I am going to guess the lawyers, even with their ultra powerful TOS and EULA, are starting to get nervous. Even though players click through in full agreement, reading each paragraph and line oh so carefully, at the end of the day the argument would look like this.

  • Player A makes a mod. All players “need” this mod to play the game
  • Player A spends hundreds of hours perfecting mod
  • Player A starts charging for the mod. Other players gladly pay as it makes their experience so much better in game
  • Developer sees the need for the mod, and integrates it into the UI in a patch, with their own version
  • Player A stops making mod, and loses thousands of dollars, as Developer took their idea and made it their own

The EULA/TOS would clearly show that the developer owns it anyway, so why the worry? Is Player A going to even bother to take on the legal behemoth and sue for lost income? How does intellectual property play into all of this – a form and function created by a player, and later obviously ripped off by a developer, when made in the context of a game under an all encompassing EULA/TOS – is there a leg to stand on? What if that developer takes that idea and puts it into one of their new releases – with the form, history, and update list of the individual programmer clearly showing who came up with the idea, and when – is there a danger to a company there?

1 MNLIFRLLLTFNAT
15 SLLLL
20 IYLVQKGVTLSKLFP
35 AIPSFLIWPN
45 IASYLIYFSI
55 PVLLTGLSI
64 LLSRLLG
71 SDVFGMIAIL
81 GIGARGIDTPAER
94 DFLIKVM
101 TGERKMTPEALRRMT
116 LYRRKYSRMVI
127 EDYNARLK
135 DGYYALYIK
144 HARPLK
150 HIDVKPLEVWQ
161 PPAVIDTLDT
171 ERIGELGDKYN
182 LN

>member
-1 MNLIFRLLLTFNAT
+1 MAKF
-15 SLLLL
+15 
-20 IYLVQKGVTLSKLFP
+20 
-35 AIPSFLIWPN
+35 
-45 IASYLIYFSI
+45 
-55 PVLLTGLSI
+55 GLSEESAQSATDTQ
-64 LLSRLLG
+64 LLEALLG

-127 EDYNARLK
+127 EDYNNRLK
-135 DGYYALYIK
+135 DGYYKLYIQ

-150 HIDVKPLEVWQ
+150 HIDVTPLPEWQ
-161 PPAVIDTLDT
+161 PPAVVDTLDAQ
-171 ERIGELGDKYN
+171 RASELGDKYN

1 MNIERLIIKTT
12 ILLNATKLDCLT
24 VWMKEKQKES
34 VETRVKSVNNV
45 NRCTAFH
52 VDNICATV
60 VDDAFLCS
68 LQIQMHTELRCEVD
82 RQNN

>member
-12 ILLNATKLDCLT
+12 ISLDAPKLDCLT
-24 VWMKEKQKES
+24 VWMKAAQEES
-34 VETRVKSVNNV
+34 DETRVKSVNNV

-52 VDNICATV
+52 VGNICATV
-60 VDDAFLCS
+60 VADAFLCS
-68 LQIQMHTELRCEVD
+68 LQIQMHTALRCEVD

Doubtful. The mods are created with tools and instructions from the developer under a big umbrella. I don’t see the worry.

I have two competing thoughts here on how I feel about the matter.

  1. UI’s should be locked down, besides cosmetics, so everyone gets the same experience